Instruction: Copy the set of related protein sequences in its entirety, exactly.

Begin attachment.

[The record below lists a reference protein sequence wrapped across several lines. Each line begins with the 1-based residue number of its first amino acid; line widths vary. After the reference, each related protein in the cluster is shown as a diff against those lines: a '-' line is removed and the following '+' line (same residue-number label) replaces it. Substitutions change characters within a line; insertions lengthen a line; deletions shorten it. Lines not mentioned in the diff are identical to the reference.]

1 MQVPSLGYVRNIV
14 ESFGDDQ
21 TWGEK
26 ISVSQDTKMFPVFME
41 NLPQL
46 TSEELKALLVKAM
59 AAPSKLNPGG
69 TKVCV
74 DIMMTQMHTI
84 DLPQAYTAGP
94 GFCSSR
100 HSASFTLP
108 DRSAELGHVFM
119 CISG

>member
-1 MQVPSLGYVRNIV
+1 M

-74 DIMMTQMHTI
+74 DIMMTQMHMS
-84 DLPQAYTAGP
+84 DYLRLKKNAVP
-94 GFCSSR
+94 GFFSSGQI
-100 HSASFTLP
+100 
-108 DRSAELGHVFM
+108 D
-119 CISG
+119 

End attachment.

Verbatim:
[The record below lists a reference protein sequence wrapped across several lines. Each line begins with the 1-based residue number of its first amino acid; line widths vary. After the reference, each related protein in the cluster is shown as a diff against those lines: a '-' line is removed and the following '+' line (same residue-number label) replaces it. Substitutions change characters within a line; insertions lengthen a line; deletions shorten it. Lines not mentioned in the diff are identical to the reference.]

1 MQVPSLGYVRNIV
14 ESFGDDQ
21 TWGEK
26 ISVSQDTKMFPVFME
41 NLPQL
46 TSEELKALLVKAM
59 AAPSKLNPGG
69 TKVCV
74 DIMMTQMHTI
84 DLPQAYTAGP
94 GFCSSR
100 HSASFTLP
108 DRSAELGHVFM
119 CISG

>member
-1 MQVPSLGYVRNIV
+1 M

-74 DIMMTQMHTI
+74 DIMMTQMHMS
-84 DLPQAYTAGP
+84 DYLRLKKNAVP
-94 GFCSSR
+94 GFFSSGQI
-100 HSASFTLP
+100 
-108 DRSAELGHVFM
+108 D
-119 CISG
+119 